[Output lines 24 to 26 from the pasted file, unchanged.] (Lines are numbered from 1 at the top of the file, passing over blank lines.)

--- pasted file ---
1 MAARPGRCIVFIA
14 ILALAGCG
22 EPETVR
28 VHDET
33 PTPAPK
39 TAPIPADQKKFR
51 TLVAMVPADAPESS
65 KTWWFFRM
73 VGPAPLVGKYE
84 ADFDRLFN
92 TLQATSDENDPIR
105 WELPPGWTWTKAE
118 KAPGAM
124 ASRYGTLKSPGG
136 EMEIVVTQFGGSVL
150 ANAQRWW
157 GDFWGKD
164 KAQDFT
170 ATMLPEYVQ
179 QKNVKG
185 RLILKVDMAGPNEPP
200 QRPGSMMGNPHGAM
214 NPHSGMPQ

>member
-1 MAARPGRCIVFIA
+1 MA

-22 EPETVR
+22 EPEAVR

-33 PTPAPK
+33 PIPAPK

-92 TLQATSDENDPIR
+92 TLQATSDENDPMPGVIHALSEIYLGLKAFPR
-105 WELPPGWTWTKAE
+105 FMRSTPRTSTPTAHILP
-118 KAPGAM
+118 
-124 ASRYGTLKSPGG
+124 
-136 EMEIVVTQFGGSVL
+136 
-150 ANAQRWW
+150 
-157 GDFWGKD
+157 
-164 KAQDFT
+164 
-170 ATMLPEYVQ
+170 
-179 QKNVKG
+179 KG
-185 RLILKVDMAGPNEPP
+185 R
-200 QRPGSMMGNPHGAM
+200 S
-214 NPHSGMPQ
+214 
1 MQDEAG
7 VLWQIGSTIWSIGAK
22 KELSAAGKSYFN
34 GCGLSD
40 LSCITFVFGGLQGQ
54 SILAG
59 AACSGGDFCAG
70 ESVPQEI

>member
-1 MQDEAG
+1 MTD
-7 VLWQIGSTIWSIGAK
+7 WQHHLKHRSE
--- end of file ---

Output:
>member
-1 MAARPGRCIVFIA
+1 MA